Fr. Raymond de Souza, top right, posing with young adults who attended hist all, spoke at the at the Glorious and Free young adults seminar on “Catholicism in our Common Life.” Photo by Patrick Peori

Glorious and Free seminar examines Catholic history in Canada

By  Patrick Peori, Youth Speak News
  • June 2, 2017

As Canada reflects on its 150 years of Confederation, Fr. Raymond de Souza has dug a little deeper to unearth the Catholic perspective on the story behind the history.

He shared his insights at the Glorious and Free young adults seminar on “Catholicism in our Common Life.” Twelve young adults were chosen to attend the May 21-27 seminar organized by Convivium to learn about the heritage of Catholicism in Canada.

De Souza, editor-in-chief of, launched the week-long seminar on Wolfe Island near Kingston, Ont., with a look back on the country’s Confederation years.

“You can’t explain what took place (between 1608-1867) without the religious reality of the people,” de Souza said.

In the 17th century, St. Marie of the Incarnation came to New France and fostered a favourable relationship with Native school children. They were taught grammar and brought up in the fullness of the Christian faith, he said.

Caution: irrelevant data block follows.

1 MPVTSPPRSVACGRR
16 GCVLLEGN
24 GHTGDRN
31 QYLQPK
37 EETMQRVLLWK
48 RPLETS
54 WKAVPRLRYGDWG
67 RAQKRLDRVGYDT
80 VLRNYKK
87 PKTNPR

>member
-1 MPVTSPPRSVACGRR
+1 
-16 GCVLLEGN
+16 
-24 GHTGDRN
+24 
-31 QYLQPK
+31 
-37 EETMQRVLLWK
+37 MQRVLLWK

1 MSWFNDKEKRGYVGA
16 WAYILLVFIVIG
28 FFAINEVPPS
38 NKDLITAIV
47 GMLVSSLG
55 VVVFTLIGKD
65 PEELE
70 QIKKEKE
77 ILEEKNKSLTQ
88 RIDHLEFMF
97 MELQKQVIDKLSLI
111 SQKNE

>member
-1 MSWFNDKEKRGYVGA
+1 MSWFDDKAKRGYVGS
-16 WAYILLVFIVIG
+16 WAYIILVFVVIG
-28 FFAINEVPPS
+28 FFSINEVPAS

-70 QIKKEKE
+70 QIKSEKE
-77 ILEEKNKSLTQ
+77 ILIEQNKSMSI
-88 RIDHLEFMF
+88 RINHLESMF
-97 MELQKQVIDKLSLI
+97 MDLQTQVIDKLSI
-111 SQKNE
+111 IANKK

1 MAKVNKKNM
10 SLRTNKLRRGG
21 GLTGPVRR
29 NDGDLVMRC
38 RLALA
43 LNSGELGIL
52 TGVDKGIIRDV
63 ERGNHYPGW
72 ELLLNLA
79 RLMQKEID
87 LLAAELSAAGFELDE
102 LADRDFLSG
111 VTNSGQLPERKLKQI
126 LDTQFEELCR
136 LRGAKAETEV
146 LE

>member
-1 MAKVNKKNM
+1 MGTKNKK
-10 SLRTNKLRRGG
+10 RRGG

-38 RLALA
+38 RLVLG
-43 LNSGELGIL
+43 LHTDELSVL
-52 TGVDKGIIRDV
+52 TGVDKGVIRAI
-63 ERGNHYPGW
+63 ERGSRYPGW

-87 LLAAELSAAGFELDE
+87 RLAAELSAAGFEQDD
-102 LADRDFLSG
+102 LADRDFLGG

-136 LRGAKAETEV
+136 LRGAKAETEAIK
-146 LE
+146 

She was “motivated by the desire to spread the Catholic faith,” de Souza said.

Later in that century, St. François de Laval was named the first Bishop of New France. According to de Souza, Laval was able to create a Church based on the common life through health care and education.

The refusal of the French to join the American Revolution in order to protect their right to practise the Catholic faith, the creation of the Kingston diocese and the career of Thomas D’Arcy McGee all played a critical role in the development of Canada being the country it is today.

For Mary Jane Egan, 20, of Toronto, that was a story of Canada she didn’t know. Inspired by the lecture, Egan said she gained an understanding on the founding of the country and how deeply rooted it is in Christian values.

De Souza said the inspiration for the young adult seminar came from seminars he attended as a young adult, which he said were great opportunities for spiritual and intellectual growth as well as friendships.

Issues like justice, solidarity, liberty and subsidiarity were discussed by speakers like MP Garnett Genuis, Catholic Christian Outreach co-founder Angèle Regnier, Dr. Randy and Anna Boyagoda, Cardus program director Brian Dijkema and Juno award-winning fiddler Natalie McMaster.

In a lecture focused on religion in the public square, Dr. Andrew Bennett urged participants to not fear sharing our faith in the public.

“Our posture in the public square is that of martyrdom,” Bennett said. “Let’s not fear it.”

By giving into fear we risk losing our religious freedom and become marginalized, he said. Going so far as calling the privatization of faith an Enlightenment myth, Bennett said as a disciple of Christ we have a responsibility to invite people into a radical encounter with the person of Christ.

“The ability to act is part of distinct identity,” Bennett said.

We must do so with the joy of the Resurrection in order to keep faith part of our common life for the next 150 years, Bennett said.

(Peori, 19, is a second-year journalism student at Carleton University in Ottawa, Ont.)

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